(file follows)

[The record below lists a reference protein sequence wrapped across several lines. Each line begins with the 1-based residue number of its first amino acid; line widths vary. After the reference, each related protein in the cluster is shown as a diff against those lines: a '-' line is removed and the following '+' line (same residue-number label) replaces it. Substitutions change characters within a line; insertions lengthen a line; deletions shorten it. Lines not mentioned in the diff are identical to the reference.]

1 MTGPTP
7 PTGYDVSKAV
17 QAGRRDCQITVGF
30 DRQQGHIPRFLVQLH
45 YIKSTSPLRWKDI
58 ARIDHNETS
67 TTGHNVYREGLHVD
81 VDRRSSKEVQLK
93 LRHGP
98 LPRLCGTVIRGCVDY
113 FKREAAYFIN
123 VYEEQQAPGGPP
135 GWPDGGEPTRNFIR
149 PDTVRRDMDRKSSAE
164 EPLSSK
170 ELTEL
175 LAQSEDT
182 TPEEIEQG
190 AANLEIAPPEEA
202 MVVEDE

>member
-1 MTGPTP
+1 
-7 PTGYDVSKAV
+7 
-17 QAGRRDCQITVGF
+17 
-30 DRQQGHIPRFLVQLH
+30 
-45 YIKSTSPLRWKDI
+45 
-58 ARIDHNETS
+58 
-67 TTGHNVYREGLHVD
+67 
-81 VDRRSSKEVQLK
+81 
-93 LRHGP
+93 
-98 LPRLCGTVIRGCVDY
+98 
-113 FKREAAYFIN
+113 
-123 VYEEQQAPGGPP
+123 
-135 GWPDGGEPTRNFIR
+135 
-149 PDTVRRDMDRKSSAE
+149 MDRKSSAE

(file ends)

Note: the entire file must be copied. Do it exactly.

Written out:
[The record below lists a reference protein sequence wrapped across several lines. Each line begins with the 1-based residue number of its first amino acid; line widths vary. After the reference, each related protein in the cluster is shown as a diff against those lines: a '-' line is removed and the following '+' line (same residue-number label) replaces it. Substitutions change characters within a line; insertions lengthen a line; deletions shorten it. Lines not mentioned in the diff are identical to the reference.]

1 MTGPTP
7 PTGYDVSKAV
17 QAGRRDCQITVGF
30 DRQQGHIPRFLVQLH
45 YIKSTSPLRWKDI
58 ARIDHNETS
67 TTGHNVYREGLHVD
81 VDRRSSKEVQLK
93 LRHGP
98 LPRLCGTVIRGCVDY
113 FKREAAYFIN
123 VYEEQQAPGGPP
135 GWPDGGEPTRNFIR
149 PDTVRRDMDRKSSAE
164 EPLSSK
170 ELTEL
175 LAQSEDT
182 TPEEIEQG
190 AANLEIAPPEEA
202 MVVEDE

>member
-1 MTGPTP
+1 
-7 PTGYDVSKAV
+7 
-17 QAGRRDCQITVGF
+17 
-30 DRQQGHIPRFLVQLH
+30 
-45 YIKSTSPLRWKDI
+45 
-58 ARIDHNETS
+58 
-67 TTGHNVYREGLHVD
+67 
-81 VDRRSSKEVQLK
+81 
-93 LRHGP
+93 
-98 LPRLCGTVIRGCVDY
+98 
-113 FKREAAYFIN
+113 
-123 VYEEQQAPGGPP
+123 
-135 GWPDGGEPTRNFIR
+135 
-149 PDTVRRDMDRKSSAE
+149 MDRKSSAE